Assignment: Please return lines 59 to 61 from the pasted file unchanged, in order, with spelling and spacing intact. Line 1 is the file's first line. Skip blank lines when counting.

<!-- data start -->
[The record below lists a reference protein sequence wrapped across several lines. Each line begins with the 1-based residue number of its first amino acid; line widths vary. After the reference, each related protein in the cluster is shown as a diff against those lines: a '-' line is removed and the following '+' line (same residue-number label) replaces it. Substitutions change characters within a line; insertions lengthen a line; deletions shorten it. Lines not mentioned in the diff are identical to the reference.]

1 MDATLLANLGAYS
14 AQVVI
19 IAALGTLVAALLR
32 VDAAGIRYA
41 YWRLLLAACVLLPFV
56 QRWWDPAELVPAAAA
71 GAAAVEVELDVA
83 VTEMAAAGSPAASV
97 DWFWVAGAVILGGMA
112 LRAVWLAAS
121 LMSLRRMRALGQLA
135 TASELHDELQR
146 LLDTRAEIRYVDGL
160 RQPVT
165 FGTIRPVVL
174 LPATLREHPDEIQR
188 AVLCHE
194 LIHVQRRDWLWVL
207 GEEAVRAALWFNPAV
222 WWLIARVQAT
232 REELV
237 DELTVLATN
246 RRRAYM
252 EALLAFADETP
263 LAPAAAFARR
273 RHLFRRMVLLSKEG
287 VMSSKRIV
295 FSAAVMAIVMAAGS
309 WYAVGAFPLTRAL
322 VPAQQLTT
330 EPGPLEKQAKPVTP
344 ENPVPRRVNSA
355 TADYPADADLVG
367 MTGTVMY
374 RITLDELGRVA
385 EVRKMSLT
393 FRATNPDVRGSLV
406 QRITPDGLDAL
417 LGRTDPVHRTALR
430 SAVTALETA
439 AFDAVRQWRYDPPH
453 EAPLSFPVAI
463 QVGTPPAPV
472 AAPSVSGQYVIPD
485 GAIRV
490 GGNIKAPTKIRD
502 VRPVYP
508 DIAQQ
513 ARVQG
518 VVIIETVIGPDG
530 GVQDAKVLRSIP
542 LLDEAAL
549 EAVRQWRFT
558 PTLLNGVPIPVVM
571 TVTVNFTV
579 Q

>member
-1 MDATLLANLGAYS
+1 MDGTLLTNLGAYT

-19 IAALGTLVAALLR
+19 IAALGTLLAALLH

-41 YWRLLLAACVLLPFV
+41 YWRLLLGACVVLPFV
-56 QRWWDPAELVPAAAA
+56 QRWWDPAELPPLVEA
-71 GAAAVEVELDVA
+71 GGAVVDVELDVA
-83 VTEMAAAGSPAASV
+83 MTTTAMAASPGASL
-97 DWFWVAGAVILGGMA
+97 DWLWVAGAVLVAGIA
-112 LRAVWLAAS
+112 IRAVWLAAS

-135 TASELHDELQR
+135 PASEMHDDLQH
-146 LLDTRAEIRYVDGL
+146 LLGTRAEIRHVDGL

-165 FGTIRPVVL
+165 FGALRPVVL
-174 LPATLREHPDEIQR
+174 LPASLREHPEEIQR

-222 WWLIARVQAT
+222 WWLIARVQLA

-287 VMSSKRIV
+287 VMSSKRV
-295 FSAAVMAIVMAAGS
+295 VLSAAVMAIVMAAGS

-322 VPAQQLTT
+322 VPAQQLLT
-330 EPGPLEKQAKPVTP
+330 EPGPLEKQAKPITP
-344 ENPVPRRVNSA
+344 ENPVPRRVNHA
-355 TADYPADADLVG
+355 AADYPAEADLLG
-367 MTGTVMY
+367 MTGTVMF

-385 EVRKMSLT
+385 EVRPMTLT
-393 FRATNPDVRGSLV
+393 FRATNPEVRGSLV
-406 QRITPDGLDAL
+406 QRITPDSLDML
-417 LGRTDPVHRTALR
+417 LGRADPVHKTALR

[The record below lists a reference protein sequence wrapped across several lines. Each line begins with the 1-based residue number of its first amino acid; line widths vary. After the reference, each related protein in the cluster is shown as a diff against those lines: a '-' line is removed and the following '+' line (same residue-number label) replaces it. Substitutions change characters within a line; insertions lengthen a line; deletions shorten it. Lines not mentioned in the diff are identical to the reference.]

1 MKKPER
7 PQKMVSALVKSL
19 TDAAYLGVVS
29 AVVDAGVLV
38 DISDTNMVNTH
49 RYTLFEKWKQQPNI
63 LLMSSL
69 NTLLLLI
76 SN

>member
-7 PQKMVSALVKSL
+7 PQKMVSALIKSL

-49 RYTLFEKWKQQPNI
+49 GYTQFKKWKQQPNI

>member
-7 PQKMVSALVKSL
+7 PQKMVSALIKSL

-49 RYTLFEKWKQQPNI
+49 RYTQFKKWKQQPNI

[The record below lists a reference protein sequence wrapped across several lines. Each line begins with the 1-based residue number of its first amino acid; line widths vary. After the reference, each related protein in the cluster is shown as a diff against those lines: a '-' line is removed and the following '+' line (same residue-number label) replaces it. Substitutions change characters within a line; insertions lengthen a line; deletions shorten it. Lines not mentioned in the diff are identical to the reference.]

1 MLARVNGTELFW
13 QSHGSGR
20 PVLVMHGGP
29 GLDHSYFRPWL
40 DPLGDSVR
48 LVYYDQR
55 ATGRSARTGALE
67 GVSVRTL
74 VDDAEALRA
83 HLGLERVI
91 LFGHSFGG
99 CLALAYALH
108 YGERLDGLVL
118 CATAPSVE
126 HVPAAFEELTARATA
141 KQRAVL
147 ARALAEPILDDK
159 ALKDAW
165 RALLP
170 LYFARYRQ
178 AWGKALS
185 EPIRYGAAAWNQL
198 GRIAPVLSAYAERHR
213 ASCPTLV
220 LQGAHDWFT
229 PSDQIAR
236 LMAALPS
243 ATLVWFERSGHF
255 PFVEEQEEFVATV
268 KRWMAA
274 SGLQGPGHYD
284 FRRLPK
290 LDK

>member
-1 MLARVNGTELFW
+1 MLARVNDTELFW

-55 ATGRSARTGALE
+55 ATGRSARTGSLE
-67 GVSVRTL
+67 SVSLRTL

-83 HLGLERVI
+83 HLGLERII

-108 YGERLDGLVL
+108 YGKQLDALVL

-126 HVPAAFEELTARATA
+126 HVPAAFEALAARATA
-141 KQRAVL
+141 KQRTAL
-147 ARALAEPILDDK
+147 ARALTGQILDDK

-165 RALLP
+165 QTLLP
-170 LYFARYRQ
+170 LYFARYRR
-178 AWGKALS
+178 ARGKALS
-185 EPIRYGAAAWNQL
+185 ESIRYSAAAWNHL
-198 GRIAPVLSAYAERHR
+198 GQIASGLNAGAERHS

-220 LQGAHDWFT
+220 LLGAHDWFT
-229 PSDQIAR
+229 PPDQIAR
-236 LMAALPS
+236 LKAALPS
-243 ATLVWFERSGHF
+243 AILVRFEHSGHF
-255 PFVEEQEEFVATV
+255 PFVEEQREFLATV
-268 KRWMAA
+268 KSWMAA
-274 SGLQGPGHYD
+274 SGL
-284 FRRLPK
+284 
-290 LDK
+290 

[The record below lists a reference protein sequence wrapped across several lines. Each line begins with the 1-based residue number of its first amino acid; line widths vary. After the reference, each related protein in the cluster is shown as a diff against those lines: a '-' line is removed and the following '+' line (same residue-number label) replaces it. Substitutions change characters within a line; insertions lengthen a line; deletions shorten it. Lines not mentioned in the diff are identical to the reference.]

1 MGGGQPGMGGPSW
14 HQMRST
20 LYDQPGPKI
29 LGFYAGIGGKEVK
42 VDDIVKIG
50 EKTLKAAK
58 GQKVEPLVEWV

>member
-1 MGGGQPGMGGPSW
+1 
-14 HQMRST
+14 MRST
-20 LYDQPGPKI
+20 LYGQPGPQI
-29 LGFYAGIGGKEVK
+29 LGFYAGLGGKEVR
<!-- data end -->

-1 MDATLLANLGAYS
+1 MDGTLLTNLGAYT

-19 IAALGTLVAALLR